What is an Ex Post Facto Law?

Terry Masters
Terry Masters
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Businessman with a briefcase

An ex post facto law is any law passed that makes an activity illegal retroactively. Ex post facto is Latin for “after the fact,” and it typifies the common notion that a person should not be subjected to arbitrary laws, imposed by a government that can decide an action is illegal without notice and as an excuse to exert dominion and control over a person in contravention to his basic human rights. The concept is applied in culturally-specific ways in democratic jurisdictions around the world, but the basic theory behind the principal is consistent.

Retroactive laws are laws that are passed and then applied to activity that occurred in the past. For example, a jurisdiction passes a seatbelt law after an accident occurs where a parent had a child in a car without a seatbelt. The parent cannot be charged with violating the seatbelt law because it did not go into affect until after the accident. Most jurisdictions impute knowledge of all laws on the books to citizens, and can charge a person with a crime even if he had no actual knowledge he was in violation of the law. This establishes a proactive responsibility on the part of the citizen to know the law and to stay within its bounds, and removes from the government the responsibility of trying to figure out what was in the mind of any particular offender.

Imputed knowledge of the law is much more tenable than retroactive application of law in democratic societies. Basic principals of democracy hold that citizens should be free from unreasonable search and seizure by the government. Ex post facto law undermines those basic principals by making government action arbitrary and without basis in a legislative process empowered by the will of the people.

In the U.S., for example, the prohibition against ex post facto law is codified in the U.S. Constitution. The federal government and every state in the union are expressly restricted from passing retroactive laws by what is commonly known as the Ex Post Facto Clause of Article I. This restriction, however, has been limited by the U.S. Supreme Court to apply only to criminal laws and is further defined within that legal area.

The court has established that the ex post facto restriction on laws in the U.S. does not apply to any law or regulation that does not have a punitive intent. Hence, the constitutional clause affects criminal, not civil, law. Within the criminal context, the government can retroactively establish a law that decreases a penalty for an offense, but any retroactive increase in penalty would be punitive and not allowed. The court has held that laws cannot be passed that limit defenses that were available to a defendant at the time a crime was committed.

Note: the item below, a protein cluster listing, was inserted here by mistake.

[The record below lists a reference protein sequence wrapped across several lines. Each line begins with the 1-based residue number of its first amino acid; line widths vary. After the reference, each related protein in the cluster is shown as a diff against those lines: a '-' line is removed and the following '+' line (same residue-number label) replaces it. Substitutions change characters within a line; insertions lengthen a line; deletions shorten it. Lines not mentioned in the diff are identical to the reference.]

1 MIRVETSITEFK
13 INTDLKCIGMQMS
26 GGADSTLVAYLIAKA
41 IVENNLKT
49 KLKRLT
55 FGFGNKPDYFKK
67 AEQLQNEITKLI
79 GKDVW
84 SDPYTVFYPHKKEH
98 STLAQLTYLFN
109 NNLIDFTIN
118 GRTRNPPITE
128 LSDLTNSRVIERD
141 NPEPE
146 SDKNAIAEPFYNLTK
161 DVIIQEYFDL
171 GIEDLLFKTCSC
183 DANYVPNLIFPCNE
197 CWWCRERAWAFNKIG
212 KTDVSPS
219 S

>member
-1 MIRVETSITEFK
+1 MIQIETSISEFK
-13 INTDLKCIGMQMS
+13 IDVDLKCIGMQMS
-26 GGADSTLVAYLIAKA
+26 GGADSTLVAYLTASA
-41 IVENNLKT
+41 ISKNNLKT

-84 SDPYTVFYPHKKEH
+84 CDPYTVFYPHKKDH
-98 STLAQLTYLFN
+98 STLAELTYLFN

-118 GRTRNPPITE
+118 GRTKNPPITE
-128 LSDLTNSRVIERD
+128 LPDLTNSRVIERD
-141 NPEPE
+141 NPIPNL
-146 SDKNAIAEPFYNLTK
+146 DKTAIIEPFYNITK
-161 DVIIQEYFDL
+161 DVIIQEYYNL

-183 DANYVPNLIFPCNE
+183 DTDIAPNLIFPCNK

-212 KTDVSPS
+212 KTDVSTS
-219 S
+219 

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Discussion Comments


@Terrificli -- that is confusing and you can blame the courts for that. Without going into too much detail, Due Process used to curb what are considered legislative abuses while ex post facto laws dealt expressly with criminal laws.

Over time, the Supreme Court has essentially broadened what is prohibited under Due Process and that has reduced the importance of prohibitions against ex post facto laws.

But, hey. It's an important subject. Can't hurt to make it redundant for people who spend their time wondering what the Founding Fathers had in mind when they drafted the Constitution.


This is a very odd provision of the U.S. Constitution because it is redundant. The Fifth Amendment's Due Process pretty well protects people from being found guilty of crimes without having the chance to know his or her conduct was illegal. When you apply that to the states through the 14th Amendment, then what is the point of the Ex Post Facto prohibition in Article I?

Here's the thing. Due process requires that a person is notified that conduct is illegal before he or she can be found guilty of engaging in it. That's exactly what an ex post facto law does -- makes something illegal after the fact and then punished people for engaging in crimes they committed prior to the law. That's prohibited by the Due Process Clause.

So, again, what was the point of having a redundant provision in the Constitution. Makes no sense.

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